The Supreme Court of the United States has ruled that the extra time for counting votes in the state of North Carolina remains unaffected, against the will of president Donald Trump and the Republicans. In a similar case concerning the crucial swing state Pennsylvania, the Republicans tried to force an accelerated verdict, with the Supreme Court also giving them nothing. In the latter case, the newly elected Supreme Court, Amy Coney Barrett, abstained from judgment.
With the judgment of the country’s Supreme Court, an earlier judgment of a lower court remained valid. The campaign team of president Donald Trump, the National Republican Party administration and Republican officials in North Carolina had hoped that the Supreme Court would draw a line.
The North Carolina Election Committee, due to possible delays in postal delivery by the US Postal Service, allows letter consent with a postmark of election date November 3 to be counted until 9 days after the election.
In Pennsylvania, the current rules allow letter voting to be counted until three days after the elections. The Republicans also want that extra time for voting off the table and are currently suing the Supreme Court for that.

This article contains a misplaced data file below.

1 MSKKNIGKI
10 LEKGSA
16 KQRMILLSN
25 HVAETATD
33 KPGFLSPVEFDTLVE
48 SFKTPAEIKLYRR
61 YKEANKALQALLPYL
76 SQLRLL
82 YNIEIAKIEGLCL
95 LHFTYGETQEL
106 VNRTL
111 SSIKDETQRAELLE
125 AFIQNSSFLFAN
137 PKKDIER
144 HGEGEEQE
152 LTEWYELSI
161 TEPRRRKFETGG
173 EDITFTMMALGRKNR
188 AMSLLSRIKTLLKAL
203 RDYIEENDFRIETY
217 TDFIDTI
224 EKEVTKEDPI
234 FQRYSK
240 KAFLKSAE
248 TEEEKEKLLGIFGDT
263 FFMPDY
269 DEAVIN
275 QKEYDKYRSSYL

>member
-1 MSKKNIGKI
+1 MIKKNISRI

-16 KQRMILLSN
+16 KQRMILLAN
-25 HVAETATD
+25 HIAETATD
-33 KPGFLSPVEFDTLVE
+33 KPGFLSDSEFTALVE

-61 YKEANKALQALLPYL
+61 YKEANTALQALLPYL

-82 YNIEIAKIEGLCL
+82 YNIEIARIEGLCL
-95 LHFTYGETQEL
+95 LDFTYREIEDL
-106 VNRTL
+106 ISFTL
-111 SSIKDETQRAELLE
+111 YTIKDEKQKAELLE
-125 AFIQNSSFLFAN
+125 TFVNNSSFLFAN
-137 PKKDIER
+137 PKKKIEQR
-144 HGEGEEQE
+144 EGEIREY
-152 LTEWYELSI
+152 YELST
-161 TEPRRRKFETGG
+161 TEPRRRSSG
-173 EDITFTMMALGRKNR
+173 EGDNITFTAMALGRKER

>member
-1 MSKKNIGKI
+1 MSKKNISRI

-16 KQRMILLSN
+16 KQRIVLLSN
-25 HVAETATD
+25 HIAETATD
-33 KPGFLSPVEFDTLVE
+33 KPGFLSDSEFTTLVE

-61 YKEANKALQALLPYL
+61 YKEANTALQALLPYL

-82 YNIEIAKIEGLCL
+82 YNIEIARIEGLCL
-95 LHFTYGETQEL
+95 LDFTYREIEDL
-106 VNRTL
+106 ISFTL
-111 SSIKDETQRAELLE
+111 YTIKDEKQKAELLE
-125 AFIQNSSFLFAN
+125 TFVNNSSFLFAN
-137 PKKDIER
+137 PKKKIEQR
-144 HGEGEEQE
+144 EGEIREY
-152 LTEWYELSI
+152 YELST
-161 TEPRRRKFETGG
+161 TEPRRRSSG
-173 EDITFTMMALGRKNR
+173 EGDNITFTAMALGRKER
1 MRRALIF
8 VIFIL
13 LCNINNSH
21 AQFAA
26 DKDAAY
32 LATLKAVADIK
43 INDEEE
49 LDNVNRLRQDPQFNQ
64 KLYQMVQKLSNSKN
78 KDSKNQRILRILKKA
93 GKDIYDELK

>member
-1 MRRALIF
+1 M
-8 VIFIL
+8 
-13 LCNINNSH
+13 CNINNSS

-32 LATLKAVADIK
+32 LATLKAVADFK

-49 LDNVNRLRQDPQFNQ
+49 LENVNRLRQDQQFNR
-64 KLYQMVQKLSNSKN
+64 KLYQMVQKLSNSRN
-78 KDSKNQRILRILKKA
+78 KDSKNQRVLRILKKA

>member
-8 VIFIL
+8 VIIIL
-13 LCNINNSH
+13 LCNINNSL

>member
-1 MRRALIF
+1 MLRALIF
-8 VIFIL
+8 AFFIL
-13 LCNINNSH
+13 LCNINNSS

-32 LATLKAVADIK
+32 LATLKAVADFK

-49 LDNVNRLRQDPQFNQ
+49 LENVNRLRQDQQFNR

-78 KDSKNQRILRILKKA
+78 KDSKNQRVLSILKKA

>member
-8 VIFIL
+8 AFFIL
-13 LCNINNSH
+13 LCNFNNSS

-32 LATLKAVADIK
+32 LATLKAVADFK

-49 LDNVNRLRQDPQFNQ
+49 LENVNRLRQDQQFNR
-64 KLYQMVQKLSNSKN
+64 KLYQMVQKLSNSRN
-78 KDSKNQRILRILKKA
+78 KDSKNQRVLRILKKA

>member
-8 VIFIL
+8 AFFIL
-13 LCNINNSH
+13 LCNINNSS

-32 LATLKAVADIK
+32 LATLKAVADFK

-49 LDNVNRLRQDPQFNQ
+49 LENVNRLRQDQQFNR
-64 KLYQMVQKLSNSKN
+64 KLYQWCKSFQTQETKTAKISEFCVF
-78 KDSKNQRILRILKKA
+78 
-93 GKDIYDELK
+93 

That, at the request of the Republicans, refused to expedite the judgment in that case. That decision was made by eight judges, in the ratio of 5 to 3. The newly appointed conservative Supreme Court Judge Amy Coney Barrett denied judgment because she didn’t have time to study the case.
There are numerous lawsuits about postal voting across the country. As a result of the pandemic, more Americans than ever cast their votes by letter. President Trump, in spite of what experts say, has often stated that voting by letter encourages election fraud. According to his critics, Trump anticipates a possible loss and thus tries to exclude voters to his advantage.